This is what I’ve always told myself anyway…no need to go on a 10 day retreat or through the pains of daily meditation when I can go out and run in the woods for an hour. The state of mindfulness achieved through intense meditation is arguably very similar to the state of “being in a trance” that can be reached at the end of a long and repetitive endurance effort.
Can a trained runner produce as many gamma waves as a master Buddhist monk?
We can’t answer that one scientifically yet as Buddhists monks’ cerebral waves have been recorded but not sportsmen’s…The point is exercise can put you in a transcendental state similar to the unity of conscious perception achieved through meditation. Like meditation, sport is known to have a number of health benefits: stress reduction, mood elevation, and increased life expectancy of the mind and its cognitive functions, as well as a heightened sense of consciousness, bliss, and intellectual acuity.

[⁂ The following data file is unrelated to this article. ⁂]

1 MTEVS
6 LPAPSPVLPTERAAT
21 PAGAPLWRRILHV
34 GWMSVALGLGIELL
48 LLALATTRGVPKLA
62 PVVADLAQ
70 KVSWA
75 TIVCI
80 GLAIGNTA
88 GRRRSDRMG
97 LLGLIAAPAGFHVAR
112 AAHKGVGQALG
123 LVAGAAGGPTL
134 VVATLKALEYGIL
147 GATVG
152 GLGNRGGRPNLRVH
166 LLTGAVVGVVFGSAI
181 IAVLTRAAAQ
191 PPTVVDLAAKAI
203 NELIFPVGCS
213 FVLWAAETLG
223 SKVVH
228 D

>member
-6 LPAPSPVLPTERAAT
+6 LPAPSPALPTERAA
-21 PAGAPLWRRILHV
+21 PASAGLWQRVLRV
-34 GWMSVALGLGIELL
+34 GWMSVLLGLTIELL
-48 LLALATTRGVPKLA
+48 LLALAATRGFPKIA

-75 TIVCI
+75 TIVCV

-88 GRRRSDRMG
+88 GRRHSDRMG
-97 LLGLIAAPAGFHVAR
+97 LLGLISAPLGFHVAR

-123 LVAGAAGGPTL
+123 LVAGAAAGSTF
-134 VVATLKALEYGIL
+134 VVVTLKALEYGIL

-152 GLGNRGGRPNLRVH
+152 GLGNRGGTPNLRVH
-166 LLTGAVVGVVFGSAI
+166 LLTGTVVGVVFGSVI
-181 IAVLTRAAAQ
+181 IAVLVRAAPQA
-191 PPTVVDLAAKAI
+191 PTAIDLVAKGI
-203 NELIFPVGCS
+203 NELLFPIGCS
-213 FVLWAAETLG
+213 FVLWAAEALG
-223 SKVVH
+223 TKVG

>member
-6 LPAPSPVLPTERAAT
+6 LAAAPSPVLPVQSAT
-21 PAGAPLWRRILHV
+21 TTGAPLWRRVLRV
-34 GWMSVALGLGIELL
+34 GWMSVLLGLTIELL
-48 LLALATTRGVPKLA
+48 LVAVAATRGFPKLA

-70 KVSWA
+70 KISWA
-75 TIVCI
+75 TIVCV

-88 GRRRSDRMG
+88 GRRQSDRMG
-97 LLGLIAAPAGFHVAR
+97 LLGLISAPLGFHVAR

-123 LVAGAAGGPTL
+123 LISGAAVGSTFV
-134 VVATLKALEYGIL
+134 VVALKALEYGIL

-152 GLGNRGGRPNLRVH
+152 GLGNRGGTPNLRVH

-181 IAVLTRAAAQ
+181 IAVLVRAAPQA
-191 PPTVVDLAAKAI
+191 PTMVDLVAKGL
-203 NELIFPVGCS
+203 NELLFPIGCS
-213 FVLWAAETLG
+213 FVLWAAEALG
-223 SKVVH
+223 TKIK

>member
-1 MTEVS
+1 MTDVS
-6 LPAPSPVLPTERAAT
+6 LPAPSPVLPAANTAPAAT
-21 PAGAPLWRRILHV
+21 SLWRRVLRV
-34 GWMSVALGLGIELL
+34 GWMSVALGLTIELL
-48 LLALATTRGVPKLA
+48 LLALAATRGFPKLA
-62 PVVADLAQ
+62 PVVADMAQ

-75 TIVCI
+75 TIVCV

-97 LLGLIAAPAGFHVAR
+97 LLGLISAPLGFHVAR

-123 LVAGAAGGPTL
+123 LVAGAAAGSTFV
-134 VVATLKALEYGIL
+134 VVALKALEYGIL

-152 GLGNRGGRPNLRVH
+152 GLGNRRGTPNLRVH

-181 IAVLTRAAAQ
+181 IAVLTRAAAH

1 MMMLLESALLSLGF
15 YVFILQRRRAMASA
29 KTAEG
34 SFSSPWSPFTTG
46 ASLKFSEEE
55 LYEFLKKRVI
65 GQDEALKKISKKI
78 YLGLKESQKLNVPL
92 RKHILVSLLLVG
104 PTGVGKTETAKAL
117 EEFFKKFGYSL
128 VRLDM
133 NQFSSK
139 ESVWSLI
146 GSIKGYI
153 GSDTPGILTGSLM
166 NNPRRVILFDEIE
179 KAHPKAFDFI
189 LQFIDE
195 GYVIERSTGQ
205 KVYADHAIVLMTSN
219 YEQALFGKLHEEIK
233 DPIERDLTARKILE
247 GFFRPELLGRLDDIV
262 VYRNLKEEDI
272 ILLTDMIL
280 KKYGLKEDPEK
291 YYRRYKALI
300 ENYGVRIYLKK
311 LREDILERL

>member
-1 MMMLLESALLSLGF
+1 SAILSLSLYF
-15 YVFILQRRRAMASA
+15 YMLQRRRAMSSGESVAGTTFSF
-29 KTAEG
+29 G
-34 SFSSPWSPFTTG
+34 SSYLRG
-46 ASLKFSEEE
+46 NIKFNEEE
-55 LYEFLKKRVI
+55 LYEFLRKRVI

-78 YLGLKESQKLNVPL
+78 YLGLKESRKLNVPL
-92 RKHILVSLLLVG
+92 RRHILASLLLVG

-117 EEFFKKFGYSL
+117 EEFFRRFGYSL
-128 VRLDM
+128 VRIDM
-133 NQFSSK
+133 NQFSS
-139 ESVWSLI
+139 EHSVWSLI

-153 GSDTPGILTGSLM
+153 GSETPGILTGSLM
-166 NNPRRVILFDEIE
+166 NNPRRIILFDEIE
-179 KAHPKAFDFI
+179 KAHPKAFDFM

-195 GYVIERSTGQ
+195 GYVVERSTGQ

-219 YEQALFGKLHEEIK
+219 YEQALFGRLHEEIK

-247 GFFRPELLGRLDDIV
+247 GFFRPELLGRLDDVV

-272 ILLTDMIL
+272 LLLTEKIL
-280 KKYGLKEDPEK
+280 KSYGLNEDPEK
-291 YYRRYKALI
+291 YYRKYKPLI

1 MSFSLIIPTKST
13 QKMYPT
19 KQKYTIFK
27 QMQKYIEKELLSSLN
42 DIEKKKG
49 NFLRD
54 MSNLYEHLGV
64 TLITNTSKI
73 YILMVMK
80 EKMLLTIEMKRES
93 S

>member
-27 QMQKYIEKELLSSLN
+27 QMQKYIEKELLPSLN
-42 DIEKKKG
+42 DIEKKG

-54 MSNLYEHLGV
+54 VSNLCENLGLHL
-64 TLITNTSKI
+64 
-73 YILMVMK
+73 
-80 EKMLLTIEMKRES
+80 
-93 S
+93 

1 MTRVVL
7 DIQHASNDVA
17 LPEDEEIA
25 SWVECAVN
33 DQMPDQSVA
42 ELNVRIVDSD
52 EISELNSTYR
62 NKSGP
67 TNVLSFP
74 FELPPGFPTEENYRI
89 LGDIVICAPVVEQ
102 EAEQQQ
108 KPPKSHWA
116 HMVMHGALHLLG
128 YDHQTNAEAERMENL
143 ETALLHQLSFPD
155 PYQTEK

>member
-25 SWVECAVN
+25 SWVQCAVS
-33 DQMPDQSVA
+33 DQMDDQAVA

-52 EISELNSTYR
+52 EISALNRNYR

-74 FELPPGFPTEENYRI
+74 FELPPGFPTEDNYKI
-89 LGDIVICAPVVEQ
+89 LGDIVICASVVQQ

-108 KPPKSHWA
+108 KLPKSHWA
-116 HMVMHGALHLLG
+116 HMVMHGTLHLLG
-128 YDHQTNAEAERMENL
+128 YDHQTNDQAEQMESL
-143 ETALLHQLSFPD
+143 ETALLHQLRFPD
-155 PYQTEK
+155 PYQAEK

So far so good…to a certain degree the goal is the same…except that the ultimate goal in meditation is indeed to not seek any goal at all. It is the path that matters, not the destination…This could be true for the endurance athlete that doesn’t compete, but for the pro athlete who wants to win and hence beat the others the approach is fairly different. Opposite actually. To be honest I have always been struggling with this very dilemma. Why do I strive to compete? While contemplative practice increases the quality of empathy and is practised to the benefits of the whole humanity, racing against others is only seeking to benefit the self, the ego…so running might be one (my) way of reaching a higher state, but racing for winning is a whole different agenda.
One to meditate on my next long runs/rides!